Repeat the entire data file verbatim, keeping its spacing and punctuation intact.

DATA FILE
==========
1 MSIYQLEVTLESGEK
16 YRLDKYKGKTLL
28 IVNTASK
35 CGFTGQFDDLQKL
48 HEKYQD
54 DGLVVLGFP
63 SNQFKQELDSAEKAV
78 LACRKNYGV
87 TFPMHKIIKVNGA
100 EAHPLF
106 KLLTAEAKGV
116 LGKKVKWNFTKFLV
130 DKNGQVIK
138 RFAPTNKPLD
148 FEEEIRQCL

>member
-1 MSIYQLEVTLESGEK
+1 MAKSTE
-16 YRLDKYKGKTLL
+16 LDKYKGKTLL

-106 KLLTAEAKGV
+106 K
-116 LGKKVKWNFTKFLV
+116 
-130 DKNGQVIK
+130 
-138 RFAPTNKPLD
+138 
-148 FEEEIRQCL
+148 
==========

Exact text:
1 MSIYQLEVTLESGEK
16 YRLDKYKGKTLL
28 IVNTASK
35 CGFTGQFDDLQKL
48 HEKYQD
54 DGLVVLGFP
63 SNQFKQELDSAEKAV
78 LACRKNYGV
87 TFPMHKIIKVNGA
100 EAHPLF
106 KLLTAEAKGV
116 LGKKVKWNFTKFLV
130 DKNGQVIK
138 RFAPTNKPLD
148 FEEEIRQCL

>member
-1 MSIYQLEVTLESGEK
+1 MAKSTE
-16 YRLDKYKGKTLL
+16 LDKYKGKTLL

-106 KLLTAEAKGV
+106 K
-116 LGKKVKWNFTKFLV
+116 
-130 DKNGQVIK
+130 
-138 RFAPTNKPLD
+138 
-148 FEEEIRQCL
+148 